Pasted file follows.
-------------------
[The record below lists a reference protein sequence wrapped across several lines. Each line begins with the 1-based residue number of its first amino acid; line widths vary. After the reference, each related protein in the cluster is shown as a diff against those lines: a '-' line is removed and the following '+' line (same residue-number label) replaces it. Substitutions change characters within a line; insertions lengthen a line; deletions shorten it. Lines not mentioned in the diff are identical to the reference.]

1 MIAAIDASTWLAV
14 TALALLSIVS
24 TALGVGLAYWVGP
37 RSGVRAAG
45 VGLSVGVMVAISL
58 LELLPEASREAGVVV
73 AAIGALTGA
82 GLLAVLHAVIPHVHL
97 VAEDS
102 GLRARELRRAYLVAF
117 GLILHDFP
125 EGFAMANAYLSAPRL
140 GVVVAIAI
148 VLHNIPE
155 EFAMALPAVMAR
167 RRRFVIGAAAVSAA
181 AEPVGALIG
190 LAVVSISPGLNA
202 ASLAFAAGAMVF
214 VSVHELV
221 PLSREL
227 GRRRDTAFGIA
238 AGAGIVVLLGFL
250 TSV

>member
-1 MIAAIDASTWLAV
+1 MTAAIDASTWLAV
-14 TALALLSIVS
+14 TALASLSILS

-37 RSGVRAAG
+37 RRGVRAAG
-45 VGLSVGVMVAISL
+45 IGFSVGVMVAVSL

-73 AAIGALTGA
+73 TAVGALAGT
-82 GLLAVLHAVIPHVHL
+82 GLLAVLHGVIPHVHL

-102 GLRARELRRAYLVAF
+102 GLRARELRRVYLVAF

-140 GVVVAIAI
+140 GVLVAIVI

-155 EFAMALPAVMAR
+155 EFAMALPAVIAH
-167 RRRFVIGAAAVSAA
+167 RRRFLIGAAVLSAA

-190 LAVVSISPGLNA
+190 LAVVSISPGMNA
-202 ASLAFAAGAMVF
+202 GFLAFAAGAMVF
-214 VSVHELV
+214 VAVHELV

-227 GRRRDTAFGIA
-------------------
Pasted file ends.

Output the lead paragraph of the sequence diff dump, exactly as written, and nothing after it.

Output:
[The record below lists a reference protein sequence wrapped across several lines. Each line begins with the 1-based residue number of its first amino acid; line widths vary. After the reference, each related protein in the cluster is shown as a diff against those lines: a '-' line is removed and the following '+' line (same residue-number label) replaces it. Substitutions change characters within a line; insertions lengthen a line; deletions shorten it. Lines not mentioned in the diff are identical to the reference.]